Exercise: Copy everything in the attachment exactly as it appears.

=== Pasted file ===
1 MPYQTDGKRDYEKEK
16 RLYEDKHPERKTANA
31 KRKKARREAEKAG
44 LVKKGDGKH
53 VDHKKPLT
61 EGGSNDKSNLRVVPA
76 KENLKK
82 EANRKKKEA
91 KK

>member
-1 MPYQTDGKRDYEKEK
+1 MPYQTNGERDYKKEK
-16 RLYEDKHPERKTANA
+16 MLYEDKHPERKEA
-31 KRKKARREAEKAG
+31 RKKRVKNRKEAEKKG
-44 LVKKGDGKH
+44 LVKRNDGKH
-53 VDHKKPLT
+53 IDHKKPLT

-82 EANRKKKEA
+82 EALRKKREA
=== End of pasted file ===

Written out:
1 MPYQTDGKRDYEKEK
16 RLYEDKHPERKTANA
31 KRKKARREAEKAG
44 LVKKGDGKH
53 VDHKKPLT
61 EGGSNDKSNLRVVPA
76 KENLKK
82 EANRKKKEA
91 KK

>member
-1 MPYQTDGKRDYEKEK
+1 MPYQTNGERDYKKEK
-16 RLYEDKHPERKTANA
+16 MLYEDKHPERKEA
-31 KRKKARREAEKAG
+31 RKKRVKNRKEAEKKG
-44 LVKKGDGKH
+44 LVKRNDGKH
-53 VDHKKPLT
+53 IDHKKPLT

-82 EANRKKKEA
+82 EALRKKREA